My City – Creating a dialogue through art: ‘Object in Focus’

Courtesy of the Taragaon Museum

“Art for me is a means of communication. I was shy and couldn’t express myself. But as I continued to do art, it also helped me with my communication skills. Now I can express myself better, ”says internationally renowned contemporary artist Ang Tsherin Sherpa, based in California, USA.

Ang Tsherin whose heart is traditional art, explored contemporary art after 2 decades of experience in traditional Tibetan thangka painting. He inherited the traditional Tibetan painting of thangkas from his father, Master Urgen Dorje. He began his career as an artist in his early teens. “My father introduced me to art. I used to draw comic book characters when I was in school. And my father thought I could learn his trade and he taught me the skills, ”says Ang Tsherin.

He gives all the credits of being an artist to his father. And to add: “When I started, my father said that art would help me to live and out of respect or fear, I learned Tibetan thangka painting. It takes a lot of patience and dedication to create a work of art. And with consistency, I learned the trade from my father.

In 1998, Ang Tsherin immigrated to California, where he taught traditional thangka painting in various Buddhist centers. There he was able to explore the scenario of international art and he was free to explore modern art. There he experimented and created masterpieces with the fusion of traditional and modern art using Tantric motifs, symbols, colors and gestures placed in decidedly contemporary compositions to express his personal experiences.

Currently, his work is featured in the third edition of ‘Object in Focus’ hosted by Taragaon Museum, Buddha. “Object in Focus” is a concept that would allow viewers and artists to “look, see and think” contemporary art from a completely different perspective. The concept is inspired by the Room 3 gallery at the British Museum, United Kingdom.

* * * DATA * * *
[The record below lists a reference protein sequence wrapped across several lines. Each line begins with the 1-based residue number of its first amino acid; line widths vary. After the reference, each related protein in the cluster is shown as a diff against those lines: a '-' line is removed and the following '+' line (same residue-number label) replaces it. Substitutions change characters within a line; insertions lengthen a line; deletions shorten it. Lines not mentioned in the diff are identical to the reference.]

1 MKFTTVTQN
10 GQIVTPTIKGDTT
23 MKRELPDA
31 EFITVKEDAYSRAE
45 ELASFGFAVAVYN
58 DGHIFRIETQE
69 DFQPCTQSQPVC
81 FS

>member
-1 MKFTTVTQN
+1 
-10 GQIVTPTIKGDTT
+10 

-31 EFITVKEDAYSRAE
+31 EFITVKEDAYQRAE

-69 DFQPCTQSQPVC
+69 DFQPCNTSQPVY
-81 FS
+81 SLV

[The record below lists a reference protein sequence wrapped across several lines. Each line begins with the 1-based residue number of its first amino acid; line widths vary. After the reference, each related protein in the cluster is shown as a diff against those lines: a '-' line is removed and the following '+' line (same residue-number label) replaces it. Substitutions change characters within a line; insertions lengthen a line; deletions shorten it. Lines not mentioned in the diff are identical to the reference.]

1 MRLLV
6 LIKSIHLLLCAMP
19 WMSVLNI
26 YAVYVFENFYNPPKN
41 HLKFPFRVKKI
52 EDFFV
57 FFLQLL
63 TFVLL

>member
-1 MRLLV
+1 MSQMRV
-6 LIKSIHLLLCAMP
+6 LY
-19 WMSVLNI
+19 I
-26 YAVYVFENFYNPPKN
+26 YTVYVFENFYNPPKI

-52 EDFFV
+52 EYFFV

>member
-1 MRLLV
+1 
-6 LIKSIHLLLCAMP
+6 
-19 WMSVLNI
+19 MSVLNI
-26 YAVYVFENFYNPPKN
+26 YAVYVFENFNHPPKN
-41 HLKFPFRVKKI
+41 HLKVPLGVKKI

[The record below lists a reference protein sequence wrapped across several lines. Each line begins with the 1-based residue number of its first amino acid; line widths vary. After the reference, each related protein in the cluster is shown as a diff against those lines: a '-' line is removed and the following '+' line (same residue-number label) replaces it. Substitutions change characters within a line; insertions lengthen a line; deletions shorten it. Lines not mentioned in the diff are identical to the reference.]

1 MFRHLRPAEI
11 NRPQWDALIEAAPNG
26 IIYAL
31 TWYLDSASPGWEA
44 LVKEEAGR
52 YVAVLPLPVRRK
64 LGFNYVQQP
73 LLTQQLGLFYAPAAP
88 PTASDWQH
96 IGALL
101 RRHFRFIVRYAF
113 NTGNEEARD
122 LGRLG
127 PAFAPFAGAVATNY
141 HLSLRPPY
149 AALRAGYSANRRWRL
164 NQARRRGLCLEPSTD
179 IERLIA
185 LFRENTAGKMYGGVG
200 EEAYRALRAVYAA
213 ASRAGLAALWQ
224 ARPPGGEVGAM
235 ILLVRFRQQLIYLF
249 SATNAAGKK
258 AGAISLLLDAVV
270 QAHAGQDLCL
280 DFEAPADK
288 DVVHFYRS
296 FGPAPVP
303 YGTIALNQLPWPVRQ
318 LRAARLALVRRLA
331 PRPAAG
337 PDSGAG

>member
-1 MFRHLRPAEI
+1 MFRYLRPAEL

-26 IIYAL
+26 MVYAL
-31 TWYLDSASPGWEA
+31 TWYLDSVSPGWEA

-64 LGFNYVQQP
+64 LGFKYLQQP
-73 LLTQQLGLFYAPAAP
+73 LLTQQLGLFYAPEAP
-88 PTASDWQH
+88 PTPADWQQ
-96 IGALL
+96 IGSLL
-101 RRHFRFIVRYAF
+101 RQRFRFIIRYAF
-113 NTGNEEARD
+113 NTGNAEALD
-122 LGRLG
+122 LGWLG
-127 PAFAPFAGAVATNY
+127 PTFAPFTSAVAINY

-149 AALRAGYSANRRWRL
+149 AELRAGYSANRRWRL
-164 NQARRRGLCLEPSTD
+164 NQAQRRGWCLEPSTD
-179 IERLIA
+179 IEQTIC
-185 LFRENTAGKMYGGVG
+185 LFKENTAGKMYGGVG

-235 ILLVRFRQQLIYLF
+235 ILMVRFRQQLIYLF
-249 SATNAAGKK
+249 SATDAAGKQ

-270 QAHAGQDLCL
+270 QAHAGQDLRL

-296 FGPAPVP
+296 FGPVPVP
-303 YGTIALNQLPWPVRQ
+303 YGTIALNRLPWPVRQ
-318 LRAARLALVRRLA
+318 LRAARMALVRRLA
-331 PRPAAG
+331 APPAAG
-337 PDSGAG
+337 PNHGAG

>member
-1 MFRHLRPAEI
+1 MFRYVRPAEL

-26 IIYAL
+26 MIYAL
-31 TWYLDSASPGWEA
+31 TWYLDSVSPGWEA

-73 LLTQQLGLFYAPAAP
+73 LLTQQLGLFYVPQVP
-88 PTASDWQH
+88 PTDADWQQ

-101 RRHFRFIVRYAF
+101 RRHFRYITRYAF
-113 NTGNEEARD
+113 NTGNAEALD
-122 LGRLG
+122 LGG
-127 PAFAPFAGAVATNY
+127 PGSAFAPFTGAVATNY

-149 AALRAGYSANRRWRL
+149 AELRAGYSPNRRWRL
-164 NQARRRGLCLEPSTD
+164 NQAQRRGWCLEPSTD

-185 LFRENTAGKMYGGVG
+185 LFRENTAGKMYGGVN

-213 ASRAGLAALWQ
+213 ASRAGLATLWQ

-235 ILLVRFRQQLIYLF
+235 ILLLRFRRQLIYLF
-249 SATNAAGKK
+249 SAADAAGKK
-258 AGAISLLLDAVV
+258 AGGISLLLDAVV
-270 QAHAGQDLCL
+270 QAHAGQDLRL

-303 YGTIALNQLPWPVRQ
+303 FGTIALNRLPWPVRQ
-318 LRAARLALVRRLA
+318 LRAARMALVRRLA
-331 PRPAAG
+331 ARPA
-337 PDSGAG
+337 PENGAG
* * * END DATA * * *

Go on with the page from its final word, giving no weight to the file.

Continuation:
In the exhibition, a sculpture of Buddha is placed in the center of the right side of the gallery. This is a gold-plated metal statue similar in size to the size of an Oscar, wearing an undergarment. And the facial expression of Buddha is different from the expressions we know. According to Ang Tsherin, his Buddha rejoices and is a symbol of the resilience that the Nepalese have shown after the devastating Gorkha earthquake -2015. In addition, it is also his way of creating value to traditional art where he collaborated with a traditional artist.

In the Nepalese art scenario, he is also known as one of the most expensive artists. And when asked for his opinion on being an expensive artist, he replies, “Art cannot be compared by price and the price of an artist’s work does not measure his success. For me, art is priceless and precious. Art must be created for art and not for money.

The artist who believes he is a bridge between traditional art and contemporary art says that art is similar to journalism. He adds: “Art gives us an identity and we have to recognize the value of art. And through art, an artist tries to create a dialogue and portray the image of society and current events like journalism does.

The exhibition which started on September 3 will run until September 13.

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